Sometimes doctors choose to do surgery not because it is absolutely preferable to other treatments but because they get reimbursed for it, a new study suggests.
Researchers looked at patients with a narrowed artery in the neck, a condition called carotid artery stenosis that can be treated with surgery or managed with medicine and lifestyle changes. The choice is often a judgment call.
Some were treated in a fee-for-service system, which pays doctors for every procedure they do. Others were treated by doctors on salary at a military hospital. After adjusting for socioeconomic and other variables, they found that over all, patients in the fee-for-service system were 63 percent more likely to have surgery than those in the salary system. Patients with symptoms were especially likely to receive surgery, though those without symptoms also contributed to the difference. The study is in JAMA Surgery.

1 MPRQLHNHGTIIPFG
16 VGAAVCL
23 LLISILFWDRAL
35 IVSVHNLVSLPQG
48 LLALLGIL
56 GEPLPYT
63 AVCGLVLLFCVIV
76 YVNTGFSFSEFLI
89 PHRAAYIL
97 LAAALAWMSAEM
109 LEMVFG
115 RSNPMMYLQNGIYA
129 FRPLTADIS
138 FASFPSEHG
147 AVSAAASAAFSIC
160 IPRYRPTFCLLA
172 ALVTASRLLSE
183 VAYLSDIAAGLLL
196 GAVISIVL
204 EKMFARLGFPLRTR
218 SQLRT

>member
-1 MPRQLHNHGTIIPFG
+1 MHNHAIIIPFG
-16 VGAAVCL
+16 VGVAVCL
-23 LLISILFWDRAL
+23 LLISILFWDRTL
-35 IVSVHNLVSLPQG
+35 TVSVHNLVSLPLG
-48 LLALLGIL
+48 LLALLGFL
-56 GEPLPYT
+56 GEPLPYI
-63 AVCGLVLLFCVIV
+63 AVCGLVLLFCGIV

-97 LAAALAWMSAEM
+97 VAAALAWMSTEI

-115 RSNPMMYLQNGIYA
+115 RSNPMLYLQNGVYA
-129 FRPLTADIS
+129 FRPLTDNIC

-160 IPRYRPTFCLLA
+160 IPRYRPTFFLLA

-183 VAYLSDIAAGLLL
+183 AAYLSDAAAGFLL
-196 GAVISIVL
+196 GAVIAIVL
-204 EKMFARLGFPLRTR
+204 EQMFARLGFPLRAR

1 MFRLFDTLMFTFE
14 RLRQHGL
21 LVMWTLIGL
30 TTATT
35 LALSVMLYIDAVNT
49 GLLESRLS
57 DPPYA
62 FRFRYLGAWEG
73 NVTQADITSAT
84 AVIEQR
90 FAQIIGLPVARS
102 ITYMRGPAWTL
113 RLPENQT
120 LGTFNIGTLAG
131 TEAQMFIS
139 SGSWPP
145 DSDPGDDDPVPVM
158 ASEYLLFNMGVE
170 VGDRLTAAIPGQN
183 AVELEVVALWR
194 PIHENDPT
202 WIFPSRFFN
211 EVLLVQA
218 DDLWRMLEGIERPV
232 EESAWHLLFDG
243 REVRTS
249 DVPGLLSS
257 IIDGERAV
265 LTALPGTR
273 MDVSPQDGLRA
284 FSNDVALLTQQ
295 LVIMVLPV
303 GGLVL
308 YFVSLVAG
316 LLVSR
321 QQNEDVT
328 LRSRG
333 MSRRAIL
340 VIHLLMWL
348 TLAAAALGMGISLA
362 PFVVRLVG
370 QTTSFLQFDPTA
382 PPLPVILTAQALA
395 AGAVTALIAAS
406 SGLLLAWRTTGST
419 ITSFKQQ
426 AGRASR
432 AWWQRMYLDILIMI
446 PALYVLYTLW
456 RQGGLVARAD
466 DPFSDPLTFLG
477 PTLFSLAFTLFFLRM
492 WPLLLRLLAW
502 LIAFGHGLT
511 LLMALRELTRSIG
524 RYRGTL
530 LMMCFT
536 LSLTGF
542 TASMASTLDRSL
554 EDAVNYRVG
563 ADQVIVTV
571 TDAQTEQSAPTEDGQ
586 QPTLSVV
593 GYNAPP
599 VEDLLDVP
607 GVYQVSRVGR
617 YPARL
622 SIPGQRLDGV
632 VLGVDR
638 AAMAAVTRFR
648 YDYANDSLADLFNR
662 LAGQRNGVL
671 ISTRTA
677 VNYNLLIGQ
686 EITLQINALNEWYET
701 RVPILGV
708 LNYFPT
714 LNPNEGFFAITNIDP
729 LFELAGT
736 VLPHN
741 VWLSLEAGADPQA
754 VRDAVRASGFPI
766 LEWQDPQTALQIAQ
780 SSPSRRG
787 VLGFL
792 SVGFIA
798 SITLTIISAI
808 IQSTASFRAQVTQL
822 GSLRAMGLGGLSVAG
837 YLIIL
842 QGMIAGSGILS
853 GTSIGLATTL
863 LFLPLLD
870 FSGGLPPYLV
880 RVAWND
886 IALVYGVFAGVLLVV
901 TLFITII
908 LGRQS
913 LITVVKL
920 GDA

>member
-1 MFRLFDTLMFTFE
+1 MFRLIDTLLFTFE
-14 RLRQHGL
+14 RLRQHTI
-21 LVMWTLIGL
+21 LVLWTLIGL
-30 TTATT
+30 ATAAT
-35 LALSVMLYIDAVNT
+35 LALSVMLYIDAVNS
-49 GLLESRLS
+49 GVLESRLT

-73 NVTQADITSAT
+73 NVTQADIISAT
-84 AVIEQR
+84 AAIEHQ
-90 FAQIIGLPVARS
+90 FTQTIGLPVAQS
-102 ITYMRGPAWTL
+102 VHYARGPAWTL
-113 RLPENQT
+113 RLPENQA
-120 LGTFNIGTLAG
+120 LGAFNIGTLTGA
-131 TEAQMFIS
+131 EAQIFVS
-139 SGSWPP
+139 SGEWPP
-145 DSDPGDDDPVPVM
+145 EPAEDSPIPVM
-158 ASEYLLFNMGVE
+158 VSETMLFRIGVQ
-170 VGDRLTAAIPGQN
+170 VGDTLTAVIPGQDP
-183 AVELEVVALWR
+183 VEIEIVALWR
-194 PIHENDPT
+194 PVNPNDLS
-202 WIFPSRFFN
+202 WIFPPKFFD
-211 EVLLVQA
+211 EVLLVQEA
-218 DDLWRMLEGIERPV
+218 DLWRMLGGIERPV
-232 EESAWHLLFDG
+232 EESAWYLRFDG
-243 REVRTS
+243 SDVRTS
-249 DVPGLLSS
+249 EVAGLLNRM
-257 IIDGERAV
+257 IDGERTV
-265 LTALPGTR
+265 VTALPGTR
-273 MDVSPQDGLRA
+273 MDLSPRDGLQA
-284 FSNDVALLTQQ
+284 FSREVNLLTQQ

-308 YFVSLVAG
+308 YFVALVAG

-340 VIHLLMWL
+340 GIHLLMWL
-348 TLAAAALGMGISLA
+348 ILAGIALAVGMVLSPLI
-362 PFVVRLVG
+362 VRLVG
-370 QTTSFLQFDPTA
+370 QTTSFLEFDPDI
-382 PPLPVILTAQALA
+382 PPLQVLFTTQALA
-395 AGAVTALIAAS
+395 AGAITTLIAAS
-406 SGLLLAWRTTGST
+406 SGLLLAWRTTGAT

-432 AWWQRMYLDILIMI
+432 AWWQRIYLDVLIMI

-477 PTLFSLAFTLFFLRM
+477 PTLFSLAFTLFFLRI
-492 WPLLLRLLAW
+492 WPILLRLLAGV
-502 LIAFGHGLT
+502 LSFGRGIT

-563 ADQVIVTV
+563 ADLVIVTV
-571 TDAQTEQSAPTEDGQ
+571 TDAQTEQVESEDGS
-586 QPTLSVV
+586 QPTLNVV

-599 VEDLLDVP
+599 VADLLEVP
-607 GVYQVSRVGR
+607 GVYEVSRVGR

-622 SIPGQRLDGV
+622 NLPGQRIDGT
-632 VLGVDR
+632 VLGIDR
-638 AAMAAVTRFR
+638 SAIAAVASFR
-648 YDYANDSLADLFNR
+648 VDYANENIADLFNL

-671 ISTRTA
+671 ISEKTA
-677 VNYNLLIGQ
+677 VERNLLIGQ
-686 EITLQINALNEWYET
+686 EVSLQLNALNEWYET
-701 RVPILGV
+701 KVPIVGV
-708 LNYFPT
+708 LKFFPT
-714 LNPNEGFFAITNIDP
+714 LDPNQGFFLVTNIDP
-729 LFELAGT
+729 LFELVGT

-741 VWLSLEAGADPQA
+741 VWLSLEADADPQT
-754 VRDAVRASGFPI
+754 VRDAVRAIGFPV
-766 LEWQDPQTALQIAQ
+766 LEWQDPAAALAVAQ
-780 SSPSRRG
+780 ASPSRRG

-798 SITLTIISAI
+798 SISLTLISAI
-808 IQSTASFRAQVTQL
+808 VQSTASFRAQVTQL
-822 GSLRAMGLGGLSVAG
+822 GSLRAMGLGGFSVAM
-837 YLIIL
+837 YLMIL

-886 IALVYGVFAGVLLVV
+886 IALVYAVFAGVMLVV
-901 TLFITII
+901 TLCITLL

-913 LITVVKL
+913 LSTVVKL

“Fee-for-service doctors are incentivized to do more because they are paid by the procedure,” said the lead author, Dr. Louis L. Nguyen, an associate professor of surgery at Harvard. “And salaried physicians are incentivized to do less. That’s human behavior. What we need is a system that incentivizes doctors to be aggressive in treating patients in a timely fashion, but not to create procedures for reimbursement.”